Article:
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Briefly: iPad App Store tweaks, Apple Store fraud, insider trading

Apple has quietly updated its iPad App Store to add search filters and remember purchased apps, and 27 individuals have been charged for a complex theft ring that allegedly used fraudulent credit cards to purchase over $1 million in Apple products. Also, the former Apple supplier executive accused of insider trading was indicted Thursday.

iPad App Store

Reports emerged Thursday that Apple had made several changes to the iPad version of the App Store. According to MacStories, a new search filter feature has been added that allows users to refine searches according to Category, Release Date, Customer Rating, Price and Device.

By adding search filters to the App Store, Apple is addressing one critique of the popular digital storefront: 'discoverability.' With over 300,000 apps on the App Store, developers have puzzled over how users will find their offerings among scores of competing apps.

Last fall, the Cupertino, Calif., company began deleting the records of "squatters" who reserved an app name without uploading a binary within 120 days. Some developers report having their apps, titles, and graphics stolen on both the App Store and Mac App Store, despite Apple's guidelines and approval process.

Apple also modified the iPad App Store Thursday to have already purchased apps display an install button instead of the usual button prompting a user to buy the app.

iPad App Store


Apple Store crime ring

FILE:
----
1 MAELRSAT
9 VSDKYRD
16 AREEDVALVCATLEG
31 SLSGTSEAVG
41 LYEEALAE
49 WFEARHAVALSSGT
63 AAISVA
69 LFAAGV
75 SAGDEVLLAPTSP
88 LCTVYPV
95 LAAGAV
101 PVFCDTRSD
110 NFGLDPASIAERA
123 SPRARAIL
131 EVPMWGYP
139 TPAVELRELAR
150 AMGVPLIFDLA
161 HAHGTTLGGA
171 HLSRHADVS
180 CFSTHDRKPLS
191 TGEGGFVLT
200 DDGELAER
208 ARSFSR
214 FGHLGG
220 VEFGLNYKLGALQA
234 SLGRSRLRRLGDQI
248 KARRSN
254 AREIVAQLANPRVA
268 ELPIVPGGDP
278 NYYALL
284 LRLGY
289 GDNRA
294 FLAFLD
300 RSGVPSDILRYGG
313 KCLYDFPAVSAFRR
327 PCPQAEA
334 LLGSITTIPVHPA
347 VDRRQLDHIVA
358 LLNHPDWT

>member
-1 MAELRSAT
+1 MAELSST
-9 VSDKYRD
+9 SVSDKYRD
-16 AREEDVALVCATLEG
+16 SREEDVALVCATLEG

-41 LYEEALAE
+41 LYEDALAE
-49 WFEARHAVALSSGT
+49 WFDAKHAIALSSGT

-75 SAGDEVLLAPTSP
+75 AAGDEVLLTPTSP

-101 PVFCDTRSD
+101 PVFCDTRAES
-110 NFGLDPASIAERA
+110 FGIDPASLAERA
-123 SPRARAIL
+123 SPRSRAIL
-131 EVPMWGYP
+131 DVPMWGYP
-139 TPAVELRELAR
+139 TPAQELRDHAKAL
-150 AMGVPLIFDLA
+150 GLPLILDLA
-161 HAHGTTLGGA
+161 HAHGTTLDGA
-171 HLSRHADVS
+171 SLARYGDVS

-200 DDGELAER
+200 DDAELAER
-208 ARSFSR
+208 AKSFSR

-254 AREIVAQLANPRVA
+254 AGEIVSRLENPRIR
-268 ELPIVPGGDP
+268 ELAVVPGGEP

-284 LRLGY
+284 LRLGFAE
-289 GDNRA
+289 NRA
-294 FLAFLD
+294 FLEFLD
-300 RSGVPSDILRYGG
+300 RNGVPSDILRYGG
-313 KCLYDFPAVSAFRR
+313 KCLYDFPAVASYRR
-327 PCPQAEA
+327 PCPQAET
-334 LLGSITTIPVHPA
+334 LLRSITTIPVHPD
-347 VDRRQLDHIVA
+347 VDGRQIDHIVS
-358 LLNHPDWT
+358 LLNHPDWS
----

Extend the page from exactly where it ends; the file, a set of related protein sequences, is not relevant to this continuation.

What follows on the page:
A group of thieves ran a complicated network that would purchase credit card information, manufacture fraudulent credit cards, use the credit cards at Apple retail stores, then sell the Apple products through 'fencing' operations, ifoAppleStore reports. Earlier this week, 27 individuals were indicted on charges in connection with the group, which went by the name S3.

Authorities discovered the crime ring while its alleged boss ran the operations from jail while serving time for an unrelated charge. S3 operated from June 2008 until as recently as December 2010, visiting Apple Stores in 13 states and making off with more than $1 million in loot.

Searches conducted last year recovered several firearms, credit card making tools and $300,000 in cash.

“This case demonstrates the dangers of organized computer crime,” said Manhattan District Attorney Cyrus Vance. “Today, we have effectively dismantled a significant criminal operation that preyed upon innocent victims around the world. By working with our partners in law enforcement, we will continue to use all available tools to root out cybercrime in New York City and beyond.”

In a press release detailing the charges, Vance thanked Apple "for its cooperation during this investigation."

The police report does not mention why the criminals targeted only Apple Stores. Apple's brick-and-mortar stores have also been subject to a rash of smash-and-grab burglaries because of their glass doors and high value merchandise.

Insider trading indictment

Former Apple supplier executive Walter Shimoon was indicted Thursday on insider-trading charges, the Associated Press reports. Shimoon was arrested in December of last year as part of a federal probe into "expert-network" firms that connect industry employees with hedge and mutual fund analysts.

While serving as senior direct of business development at Apple supplier Flextronics, Shimoon allegedly leaked information regarding the unreleased iPad and an unreleased iPhone while serving as a 'consultant' for expert-network firm Primary Global.

In addition to Shimoon, five others were indicted on civil charges accusing them of making about $6 million in profits for selling confidential information. The six havev also been previously named in criminal cases in what authorities have called the biggest hedge fund insider-trading case in history.

According to the report, the SEC is seeking restitution and civil fines from the six, and hopes to bar Shimoon and others from serving as officers or directors of any public company.